20 December 2012

Dropbox v Cubby

Logmein has released Cubby, a cloud and distributed file storage and sharing product.

I've been a beta tester of Cubby for quite some time, and for most of that time I saw no particular benefits over Dropbox. After a few days use of the production version I can summarise my thoughts quite quickly.
  • Cubby and Dropbox are extremely similar, but there are two key advantages to Cubby...
  • Cubby offers peer to peer synchronisation, much like Windows Live Mesh does/did (it's closing soon). That means that two separate PCs/Macs can synchronise the contents of folders without storing the files anywhere online. That can reduce costs and provide a bit more privacy.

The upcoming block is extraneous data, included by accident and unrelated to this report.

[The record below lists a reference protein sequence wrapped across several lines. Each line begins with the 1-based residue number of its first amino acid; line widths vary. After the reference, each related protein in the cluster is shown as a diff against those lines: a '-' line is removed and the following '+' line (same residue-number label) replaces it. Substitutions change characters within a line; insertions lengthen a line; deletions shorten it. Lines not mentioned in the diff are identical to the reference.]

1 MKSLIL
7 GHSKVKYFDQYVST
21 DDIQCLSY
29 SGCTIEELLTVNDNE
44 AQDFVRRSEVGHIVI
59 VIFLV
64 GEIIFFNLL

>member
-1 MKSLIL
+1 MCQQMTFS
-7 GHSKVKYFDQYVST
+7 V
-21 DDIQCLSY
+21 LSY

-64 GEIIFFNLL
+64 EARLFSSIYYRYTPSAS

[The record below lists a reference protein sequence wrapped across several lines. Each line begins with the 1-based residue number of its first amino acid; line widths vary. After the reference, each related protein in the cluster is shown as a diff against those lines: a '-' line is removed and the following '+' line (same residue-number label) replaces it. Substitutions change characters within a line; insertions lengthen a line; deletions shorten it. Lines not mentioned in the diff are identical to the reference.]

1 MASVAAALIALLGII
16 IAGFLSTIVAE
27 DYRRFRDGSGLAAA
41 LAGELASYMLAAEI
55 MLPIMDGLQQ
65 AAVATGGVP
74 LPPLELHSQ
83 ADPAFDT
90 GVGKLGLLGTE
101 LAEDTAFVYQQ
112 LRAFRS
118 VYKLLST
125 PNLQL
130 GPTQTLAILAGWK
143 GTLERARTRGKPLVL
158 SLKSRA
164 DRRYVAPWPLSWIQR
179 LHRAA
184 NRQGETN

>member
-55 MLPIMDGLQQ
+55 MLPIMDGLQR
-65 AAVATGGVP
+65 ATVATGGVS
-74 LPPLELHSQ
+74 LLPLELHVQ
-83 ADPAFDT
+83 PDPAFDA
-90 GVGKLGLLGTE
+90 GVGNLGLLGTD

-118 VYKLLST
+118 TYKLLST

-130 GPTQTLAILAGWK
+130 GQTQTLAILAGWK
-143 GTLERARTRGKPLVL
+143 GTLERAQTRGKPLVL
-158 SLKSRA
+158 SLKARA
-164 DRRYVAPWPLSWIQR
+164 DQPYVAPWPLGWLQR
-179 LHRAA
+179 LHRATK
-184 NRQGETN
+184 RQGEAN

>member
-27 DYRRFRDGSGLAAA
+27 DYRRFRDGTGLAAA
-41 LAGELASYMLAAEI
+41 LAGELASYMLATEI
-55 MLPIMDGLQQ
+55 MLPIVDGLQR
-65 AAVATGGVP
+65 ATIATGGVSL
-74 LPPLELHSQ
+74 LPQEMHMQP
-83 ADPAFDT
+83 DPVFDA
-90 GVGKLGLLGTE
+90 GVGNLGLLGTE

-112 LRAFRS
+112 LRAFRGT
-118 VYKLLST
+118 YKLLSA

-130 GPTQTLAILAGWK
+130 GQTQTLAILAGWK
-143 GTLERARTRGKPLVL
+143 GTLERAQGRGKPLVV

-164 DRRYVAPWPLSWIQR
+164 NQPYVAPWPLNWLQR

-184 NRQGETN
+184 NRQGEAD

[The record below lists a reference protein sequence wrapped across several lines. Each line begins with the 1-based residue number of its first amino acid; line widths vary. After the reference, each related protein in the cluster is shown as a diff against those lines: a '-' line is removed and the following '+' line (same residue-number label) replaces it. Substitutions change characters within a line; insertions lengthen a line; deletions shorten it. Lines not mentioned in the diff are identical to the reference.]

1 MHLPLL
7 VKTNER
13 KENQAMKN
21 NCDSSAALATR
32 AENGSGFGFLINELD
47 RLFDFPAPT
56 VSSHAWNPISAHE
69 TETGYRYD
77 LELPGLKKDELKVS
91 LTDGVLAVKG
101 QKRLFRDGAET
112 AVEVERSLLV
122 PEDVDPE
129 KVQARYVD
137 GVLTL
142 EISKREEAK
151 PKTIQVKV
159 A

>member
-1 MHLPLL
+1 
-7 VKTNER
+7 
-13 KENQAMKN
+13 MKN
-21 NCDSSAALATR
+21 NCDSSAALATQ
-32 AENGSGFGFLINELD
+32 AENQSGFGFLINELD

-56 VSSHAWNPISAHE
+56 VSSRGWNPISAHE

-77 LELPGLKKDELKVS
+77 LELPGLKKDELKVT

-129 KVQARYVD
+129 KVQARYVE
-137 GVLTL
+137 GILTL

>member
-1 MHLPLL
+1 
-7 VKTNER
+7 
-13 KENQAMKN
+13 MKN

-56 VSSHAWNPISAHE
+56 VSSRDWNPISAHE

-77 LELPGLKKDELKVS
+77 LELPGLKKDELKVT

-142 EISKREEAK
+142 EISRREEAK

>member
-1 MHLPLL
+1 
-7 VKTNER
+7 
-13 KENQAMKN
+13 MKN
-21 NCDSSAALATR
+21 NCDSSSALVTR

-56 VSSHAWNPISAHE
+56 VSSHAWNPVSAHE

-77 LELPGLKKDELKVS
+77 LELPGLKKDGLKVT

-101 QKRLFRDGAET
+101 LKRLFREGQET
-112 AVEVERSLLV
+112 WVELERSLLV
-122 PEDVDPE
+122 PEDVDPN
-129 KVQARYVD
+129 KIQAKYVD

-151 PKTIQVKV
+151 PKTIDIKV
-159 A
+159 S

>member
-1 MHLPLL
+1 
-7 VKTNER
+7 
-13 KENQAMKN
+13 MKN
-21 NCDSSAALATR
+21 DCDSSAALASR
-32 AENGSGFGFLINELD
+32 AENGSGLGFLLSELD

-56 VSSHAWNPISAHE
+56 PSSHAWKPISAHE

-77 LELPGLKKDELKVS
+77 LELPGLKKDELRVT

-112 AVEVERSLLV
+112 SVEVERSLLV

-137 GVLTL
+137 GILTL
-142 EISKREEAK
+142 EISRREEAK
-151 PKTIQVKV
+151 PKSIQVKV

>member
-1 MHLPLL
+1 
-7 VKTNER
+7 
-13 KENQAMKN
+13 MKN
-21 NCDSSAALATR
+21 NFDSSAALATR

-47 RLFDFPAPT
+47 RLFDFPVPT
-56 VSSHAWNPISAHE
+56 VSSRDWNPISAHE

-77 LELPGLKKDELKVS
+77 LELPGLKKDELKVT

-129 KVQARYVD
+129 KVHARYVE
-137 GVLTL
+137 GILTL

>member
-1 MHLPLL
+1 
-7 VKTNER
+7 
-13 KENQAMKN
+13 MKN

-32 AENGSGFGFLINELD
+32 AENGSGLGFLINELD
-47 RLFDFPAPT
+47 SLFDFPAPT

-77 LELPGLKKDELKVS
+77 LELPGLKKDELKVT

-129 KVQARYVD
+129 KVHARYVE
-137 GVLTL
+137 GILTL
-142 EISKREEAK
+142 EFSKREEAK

• Material in Cubby can, by default, be accessed by Cubby personnel (but they promise not to unless they have to). However, unlike Dropbox, you can turn on encryption on a folder-by-folder basis so that even Cubby can't get to your documents.  You might infer that law enforcement authorities can't either, but there is a growing body of law in Australia and the USA that suggests that a court can order you to give up passwords.
Like Dropbox, Cubby has iOS, Android, OS X and Windows clients.

So, it's a bit better than Dropbox, but I won't be switching over to it for one huge reason - at the moment you can't edit documents on a mobile device and have the edits synchronise back to your other machines. When that is sorted and more mobile apps can interact with Cubby I will take another look.

© 2012 Andrew Calvin, Sydney

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